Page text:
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Trauma is the experience of being treated like an object.

— David Spiegel

Dorothy's art

The purpose of the True Self Project (TSP) is to address the often-unrecognized damage of developmental trauma. This is the trauma of the early years of life before explicit memory is operative. This is the trauma provoked by the adults in a child’s life through the adults’ own unmet needs, losses, and pain. It visits upon the child the parent’s unresolved life issues. Since human babies cannot escape their environment, the children are part and parcel of what their caretakers provide. They do not realize who they become in order to survive the vicissitudes of their early life. Most of us do not recognize that much of what we do is a reaction to past events rather than response to now. The feeling of emptiness and defectiveness is often a part of the felt life, but there is no understanding as to why or what to do — no recognition of True Self.


The True Self Project sorts out what forms of trauma we have experienced in our lives, how that trauma has affected us, and what we can do to heal from the experience. TSP is essentially a method of self-discovery that is based on creativity, joy, and positive connection to others. The project’s theoretical foundation is known as “attachment theory” (Bowlby and Ainsworth), which explains individual differences in how people think, feel, and behave and are the result of the experiences they had as children. Attachment theory utilizes brain research to explain the physiological and psychological damage from developmental trauma. It structures and sequences learning through concepts of True and False Self (Winnicott).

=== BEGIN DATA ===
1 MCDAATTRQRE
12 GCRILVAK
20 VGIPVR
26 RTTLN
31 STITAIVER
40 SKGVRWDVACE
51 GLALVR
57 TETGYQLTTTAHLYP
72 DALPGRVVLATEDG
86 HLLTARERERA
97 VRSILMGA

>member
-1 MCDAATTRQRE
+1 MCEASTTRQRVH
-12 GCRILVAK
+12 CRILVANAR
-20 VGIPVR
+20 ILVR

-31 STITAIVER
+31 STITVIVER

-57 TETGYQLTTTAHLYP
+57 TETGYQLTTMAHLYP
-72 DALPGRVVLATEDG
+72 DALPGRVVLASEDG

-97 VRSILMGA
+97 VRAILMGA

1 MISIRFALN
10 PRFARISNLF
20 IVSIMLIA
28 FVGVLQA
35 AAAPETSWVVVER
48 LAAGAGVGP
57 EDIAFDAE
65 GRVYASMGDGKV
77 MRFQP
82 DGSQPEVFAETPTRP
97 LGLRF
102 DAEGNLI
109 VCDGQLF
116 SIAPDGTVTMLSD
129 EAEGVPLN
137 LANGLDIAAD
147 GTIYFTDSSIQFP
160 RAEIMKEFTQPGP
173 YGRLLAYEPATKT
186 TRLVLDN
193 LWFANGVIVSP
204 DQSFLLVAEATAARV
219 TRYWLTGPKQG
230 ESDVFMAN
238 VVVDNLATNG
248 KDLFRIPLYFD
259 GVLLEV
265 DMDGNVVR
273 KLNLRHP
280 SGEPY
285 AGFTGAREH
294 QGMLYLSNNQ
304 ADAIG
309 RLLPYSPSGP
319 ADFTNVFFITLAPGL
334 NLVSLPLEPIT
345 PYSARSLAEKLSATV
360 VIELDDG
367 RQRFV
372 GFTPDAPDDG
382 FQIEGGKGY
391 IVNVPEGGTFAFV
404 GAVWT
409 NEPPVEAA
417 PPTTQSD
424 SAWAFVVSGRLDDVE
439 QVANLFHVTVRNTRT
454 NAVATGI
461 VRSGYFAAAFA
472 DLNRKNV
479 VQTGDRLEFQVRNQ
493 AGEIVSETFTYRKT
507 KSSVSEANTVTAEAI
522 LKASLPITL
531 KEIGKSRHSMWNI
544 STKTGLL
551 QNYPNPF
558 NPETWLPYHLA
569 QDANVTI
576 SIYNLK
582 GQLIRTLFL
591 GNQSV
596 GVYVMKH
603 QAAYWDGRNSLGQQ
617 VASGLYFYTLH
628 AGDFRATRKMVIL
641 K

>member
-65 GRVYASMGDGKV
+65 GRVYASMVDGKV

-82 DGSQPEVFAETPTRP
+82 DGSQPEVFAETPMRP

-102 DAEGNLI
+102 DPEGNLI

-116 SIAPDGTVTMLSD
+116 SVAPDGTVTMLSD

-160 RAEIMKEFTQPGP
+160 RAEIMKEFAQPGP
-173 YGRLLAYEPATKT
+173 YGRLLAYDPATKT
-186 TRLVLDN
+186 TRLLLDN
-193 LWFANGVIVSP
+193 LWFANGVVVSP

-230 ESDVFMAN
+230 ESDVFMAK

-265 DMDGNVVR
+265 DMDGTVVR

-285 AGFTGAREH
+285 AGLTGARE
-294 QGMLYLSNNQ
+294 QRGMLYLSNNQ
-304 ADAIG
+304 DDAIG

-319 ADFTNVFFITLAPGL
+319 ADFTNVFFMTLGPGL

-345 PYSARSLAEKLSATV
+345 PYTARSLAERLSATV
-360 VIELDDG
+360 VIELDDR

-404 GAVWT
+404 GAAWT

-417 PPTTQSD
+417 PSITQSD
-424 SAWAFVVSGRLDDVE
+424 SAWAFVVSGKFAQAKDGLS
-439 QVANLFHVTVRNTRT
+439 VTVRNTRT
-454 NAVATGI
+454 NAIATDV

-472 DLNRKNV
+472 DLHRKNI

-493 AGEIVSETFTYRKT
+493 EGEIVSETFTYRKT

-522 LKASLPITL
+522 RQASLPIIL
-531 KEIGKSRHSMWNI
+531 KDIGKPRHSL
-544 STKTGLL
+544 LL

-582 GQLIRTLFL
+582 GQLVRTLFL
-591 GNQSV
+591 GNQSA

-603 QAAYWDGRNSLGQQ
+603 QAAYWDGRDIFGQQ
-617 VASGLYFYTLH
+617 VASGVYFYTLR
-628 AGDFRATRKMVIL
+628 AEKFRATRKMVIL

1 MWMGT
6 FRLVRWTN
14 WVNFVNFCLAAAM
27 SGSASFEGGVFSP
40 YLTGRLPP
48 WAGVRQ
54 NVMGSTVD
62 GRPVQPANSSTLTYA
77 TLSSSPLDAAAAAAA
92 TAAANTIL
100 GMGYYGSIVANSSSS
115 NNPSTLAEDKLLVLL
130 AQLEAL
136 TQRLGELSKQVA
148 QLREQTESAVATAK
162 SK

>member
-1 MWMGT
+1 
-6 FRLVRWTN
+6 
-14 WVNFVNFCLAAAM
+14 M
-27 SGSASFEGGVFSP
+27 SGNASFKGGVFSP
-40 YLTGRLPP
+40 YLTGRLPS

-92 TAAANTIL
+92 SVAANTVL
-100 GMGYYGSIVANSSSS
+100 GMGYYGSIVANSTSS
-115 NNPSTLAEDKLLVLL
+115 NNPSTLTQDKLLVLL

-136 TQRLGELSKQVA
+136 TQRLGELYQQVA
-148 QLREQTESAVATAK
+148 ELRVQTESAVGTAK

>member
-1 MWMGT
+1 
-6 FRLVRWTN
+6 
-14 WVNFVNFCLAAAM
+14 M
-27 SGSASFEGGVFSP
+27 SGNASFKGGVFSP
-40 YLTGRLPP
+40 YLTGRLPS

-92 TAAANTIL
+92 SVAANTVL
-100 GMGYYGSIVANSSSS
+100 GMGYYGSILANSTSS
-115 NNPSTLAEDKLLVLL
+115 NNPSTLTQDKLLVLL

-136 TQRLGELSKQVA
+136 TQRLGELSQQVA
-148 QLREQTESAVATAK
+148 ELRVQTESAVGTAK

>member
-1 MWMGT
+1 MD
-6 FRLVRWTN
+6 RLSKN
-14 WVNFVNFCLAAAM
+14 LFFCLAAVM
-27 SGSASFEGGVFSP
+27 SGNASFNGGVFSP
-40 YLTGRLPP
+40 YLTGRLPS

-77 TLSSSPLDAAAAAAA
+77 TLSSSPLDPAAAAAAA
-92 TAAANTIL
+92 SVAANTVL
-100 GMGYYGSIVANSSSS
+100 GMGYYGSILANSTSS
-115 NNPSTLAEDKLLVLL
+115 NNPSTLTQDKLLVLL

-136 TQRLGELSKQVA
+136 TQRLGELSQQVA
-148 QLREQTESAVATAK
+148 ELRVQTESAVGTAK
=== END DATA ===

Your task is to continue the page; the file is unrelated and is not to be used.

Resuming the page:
There are many forms of trauma. Some are universally recognized: the ravages of war and nature. Others, well recognized, are more often colored by relational experience: the devastation of sexual abuse, emotional and physical cruelty, abandonment, and loss. And there is developmental trauma that may not be recognized as such, even by those who have been the victim of contempt, derision, sarcasm, ridicule, disdain, neglect, or indifference.


In essence, trauma is the experience of “being treated like an object” (David Spiegel). All forms of trauma have an immediate and disorganizing effect changing the structure and chemistry of the brain and changing the attitudes and perceptions of the mind. Is it safe to be our Self in this world? These traumas affect the trajectory of our lives — especially when experienced as children. The True Self Project aims to elucidate these changes in ourselves by searching out who we were meant to be and who we have become.


This is a four-step program based on the inherent human need to be touched, to be seen, to be heard, to be understood, and to be valued for who we really are.

The problems to be addressed are:

  • Who is our True Self?

  • What have we experienced that caused our protective False Self?